In the completely unnecessary side-scroller, you play Jonathan Harker (who is absent for most of the book), who is trying to fight his way out of Dracula’s castle. He’s also inexplicably aided by Van Helsing, who didn’t meet Harker until 2/3 of the way through the original story. Luckily, there’s a much better adaptation of Dracula as a video game. It’s called Castlevania.
6. Little Nicky
Hey, speaking of side-scrolling games dealing with the forces of evil, there’s the Little Nicky game for Game Boy Color. If you’re wondering if it’s worse than the movie, logically the answer would be “that’s impossible because nothing is worse than Little Nicky.” Yet, paradoxically, it is demonstrably worse and yet isn’t because it’s not as terrible as actually watching Little Nicky. But it does have voice clips from Little Nicky, so really it’s kind of a wash, I suppose.
5. Wayne’s World
Let us continue with SNL alum movies that inspired video games by looking at the sheer awkwardness that is a Wayne’s World video game. Someone genuinely thought that was a good idea. Someone was very wrong. Ironically, the game starts with Wayne and Garth talking about sucky video games (complete with horribly distorted clips from the movie) right before diving headlong into their own. You play as Wayne (Garth is not playable) with a big, dumb 16-bit Mike Meyers face. It is the stuff of nightmares. Actually, it looks like a parody of a video game based on Wayne and Garth that they would have made fun of in the actual movie. So, meta?
4. Bill and Ted’s Excellent Adventure
If you saw Bill and Ted’s Excellent Adventure and thought to yourself, “Man, this would make an amazing video game,” then you’re probably the person who decided that there should be not one, but two Bill and Ted’s Excellent Adventure video games. The first, for PC, is a straight re-telling of the films, but as an adventure game, the kind where you have an inventory and have to solve nonsensical puzzles to progress. I suppose there are worse ideas for a video game… like the NES version that followed a year later.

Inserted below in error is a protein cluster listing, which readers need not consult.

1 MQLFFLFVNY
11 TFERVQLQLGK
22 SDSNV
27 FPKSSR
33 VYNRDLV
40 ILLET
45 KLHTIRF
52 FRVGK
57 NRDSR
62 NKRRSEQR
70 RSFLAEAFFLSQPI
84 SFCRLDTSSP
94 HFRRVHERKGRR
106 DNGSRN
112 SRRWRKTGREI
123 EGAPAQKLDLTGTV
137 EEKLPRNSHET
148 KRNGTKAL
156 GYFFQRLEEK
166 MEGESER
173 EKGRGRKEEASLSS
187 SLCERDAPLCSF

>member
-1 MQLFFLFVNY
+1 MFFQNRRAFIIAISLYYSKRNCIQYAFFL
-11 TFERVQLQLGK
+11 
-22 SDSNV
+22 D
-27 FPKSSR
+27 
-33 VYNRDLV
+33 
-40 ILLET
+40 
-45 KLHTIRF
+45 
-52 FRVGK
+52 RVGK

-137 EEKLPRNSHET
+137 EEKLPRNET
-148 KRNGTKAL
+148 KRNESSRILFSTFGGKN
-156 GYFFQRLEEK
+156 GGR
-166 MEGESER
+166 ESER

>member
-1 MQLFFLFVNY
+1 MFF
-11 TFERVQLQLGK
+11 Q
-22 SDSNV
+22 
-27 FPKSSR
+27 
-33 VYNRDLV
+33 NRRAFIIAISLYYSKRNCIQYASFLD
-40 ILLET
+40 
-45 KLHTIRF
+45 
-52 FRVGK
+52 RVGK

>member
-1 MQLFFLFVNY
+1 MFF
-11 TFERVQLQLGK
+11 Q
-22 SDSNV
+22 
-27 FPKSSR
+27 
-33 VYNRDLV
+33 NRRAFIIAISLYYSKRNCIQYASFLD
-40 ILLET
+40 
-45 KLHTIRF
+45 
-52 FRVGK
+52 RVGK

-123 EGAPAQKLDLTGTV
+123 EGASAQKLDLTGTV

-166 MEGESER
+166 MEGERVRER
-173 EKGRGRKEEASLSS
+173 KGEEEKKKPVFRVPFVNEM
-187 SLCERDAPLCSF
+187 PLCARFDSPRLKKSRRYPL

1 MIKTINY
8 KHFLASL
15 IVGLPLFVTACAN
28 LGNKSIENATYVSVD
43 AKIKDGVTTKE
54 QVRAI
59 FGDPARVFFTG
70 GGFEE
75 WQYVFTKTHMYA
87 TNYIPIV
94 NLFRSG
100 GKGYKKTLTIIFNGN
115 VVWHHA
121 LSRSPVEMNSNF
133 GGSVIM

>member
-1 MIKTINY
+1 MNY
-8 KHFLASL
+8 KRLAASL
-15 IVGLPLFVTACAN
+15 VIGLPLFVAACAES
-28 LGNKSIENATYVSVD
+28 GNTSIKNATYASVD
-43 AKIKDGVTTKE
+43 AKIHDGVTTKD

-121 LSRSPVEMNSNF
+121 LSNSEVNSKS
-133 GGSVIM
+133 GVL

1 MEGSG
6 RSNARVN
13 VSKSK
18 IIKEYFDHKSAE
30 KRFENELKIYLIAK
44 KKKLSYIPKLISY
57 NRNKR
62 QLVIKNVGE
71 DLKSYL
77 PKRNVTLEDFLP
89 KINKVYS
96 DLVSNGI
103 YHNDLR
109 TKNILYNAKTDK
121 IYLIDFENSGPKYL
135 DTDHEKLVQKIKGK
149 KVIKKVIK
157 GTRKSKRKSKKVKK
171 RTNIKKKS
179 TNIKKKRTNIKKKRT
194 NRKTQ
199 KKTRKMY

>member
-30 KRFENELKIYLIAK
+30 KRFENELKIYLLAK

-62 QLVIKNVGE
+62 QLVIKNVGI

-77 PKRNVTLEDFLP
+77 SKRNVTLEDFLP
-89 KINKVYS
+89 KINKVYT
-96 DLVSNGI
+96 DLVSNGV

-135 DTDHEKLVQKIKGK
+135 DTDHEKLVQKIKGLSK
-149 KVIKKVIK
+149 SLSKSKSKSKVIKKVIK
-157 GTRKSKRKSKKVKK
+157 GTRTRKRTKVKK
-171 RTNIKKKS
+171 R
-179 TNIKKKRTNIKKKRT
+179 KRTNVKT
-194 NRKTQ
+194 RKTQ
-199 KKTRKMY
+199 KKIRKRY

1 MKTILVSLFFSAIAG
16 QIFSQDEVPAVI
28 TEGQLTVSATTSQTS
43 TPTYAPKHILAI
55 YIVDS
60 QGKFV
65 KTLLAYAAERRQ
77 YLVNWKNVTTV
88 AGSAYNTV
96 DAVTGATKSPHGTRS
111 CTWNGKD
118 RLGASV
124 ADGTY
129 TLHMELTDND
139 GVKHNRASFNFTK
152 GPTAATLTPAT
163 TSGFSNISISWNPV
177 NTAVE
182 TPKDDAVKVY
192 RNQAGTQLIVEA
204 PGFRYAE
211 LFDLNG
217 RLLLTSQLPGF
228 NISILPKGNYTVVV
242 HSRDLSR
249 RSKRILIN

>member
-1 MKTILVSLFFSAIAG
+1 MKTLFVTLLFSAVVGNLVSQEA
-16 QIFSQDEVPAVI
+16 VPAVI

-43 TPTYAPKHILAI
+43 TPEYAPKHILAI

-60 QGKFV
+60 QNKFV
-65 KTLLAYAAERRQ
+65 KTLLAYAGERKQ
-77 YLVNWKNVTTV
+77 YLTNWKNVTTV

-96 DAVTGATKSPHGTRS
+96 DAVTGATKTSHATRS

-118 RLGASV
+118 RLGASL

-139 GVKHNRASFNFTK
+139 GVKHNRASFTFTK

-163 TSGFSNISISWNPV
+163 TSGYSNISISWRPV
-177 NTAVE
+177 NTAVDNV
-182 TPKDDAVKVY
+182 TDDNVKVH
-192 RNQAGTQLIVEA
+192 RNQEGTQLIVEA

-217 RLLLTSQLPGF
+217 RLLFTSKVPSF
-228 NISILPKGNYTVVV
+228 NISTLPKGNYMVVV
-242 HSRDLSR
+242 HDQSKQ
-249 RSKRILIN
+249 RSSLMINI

This one was, instead, an isometric perspective action game that takes place after the first movie, but is basically the same shit all over again. Who knows why.
Speaking of video games that were essentially just unnecessary sequels, there’s the Saw video game, which went widely unnoticed. The game, which was meant to play sort of like a Silent Hill installment, features the return of Danny Glover’s Detective Tapp, whom Jigsaw saves between the first and second movies and leaves in an abandoned asylum filled with traps. Your objective is to run around and disarm the traps, fight off people who are trying to kill you (for various flimsy reasons), and discover Jigsaw’s origins… but since the game came out in 2009, right around the same time as Saw V, that part’s not particularly special.
2. Around the World in 80 Days
“Jackie Chan and Jules Verne? Sign me up!” said no one, ever. And yet we got a stupid movie out of it anyway. Worse, we got an incredibly stupid and ugly Game Boy Advance game out of it. The game, yet another side-scroller, is kind of a Prince of Persia-esque deal where you guide Jackie Chan around the streets of various cities, except you do it in a world where everything looks horrible. I suspect that it’s what Dr. Weir saw at the end of Event Horizon when he decided to blind himself.
1. White Men Can’t Jump
Only released for the Atari Jaguar console (which itself was an extremely poor seller and Atari’s last attempt at a console), White Men Can’t Jump is the absolute weirdest movie licensed game to ever exist. Namely because it has nothing at all to do with the movie. It’s just a shitty NBA Jam clone with a bunch of made-up characters.
Woody Harrelson and Wesley Snipes appear nowhere in the game, nor are they mentioned. Why on earth would you buy the license for a movie that wasn’t very good to begin with (it was essentially the punchline to a non-existent joke) three years after it came out and without the film’s stars?
I can only assume they bought the rights at some 20th Century Fox fire sale. They’re probably still in the bottom of some long-fired Atari exec’s desk right now. Or buried at the bottom of a landfill.